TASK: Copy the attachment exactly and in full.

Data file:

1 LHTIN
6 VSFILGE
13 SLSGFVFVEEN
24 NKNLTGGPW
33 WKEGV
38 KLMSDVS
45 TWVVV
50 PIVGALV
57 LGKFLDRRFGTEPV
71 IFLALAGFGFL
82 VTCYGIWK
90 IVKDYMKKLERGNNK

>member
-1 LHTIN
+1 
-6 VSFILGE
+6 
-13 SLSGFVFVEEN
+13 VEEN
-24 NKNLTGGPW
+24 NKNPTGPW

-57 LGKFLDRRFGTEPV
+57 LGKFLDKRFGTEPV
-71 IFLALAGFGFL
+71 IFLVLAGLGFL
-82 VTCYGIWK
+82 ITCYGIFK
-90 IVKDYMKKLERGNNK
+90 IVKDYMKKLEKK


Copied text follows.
1 LHTIN
6 VSFILGE
13 SLSGFVFVEEN
24 NKNLTGGPW
33 WKEGV
38 KLMSDVS
45 TWVVV
50 PIVGALV
57 LGKFLDRRFGTEPV
71 IFLALAGFGFL
82 VTCYGIWK
90 IVKDYMKKLERGNNK

>member
-1 LHTIN
+1 
-6 VSFILGE
+6 
-13 SLSGFVFVEEN
+13 VEEN
-24 NKNLTGGPW
+24 NKNPTGPW

-57 LGKFLDRRFGTEPV
+57 LGKFLDKRFGTEPV
-71 IFLALAGFGFL
+71 IFLVLAGLGFL
-82 VTCYGIWK
+82 ITCYGIFK
-90 IVKDYMKKLERGNNK
+90 IVKDYMKKLEKK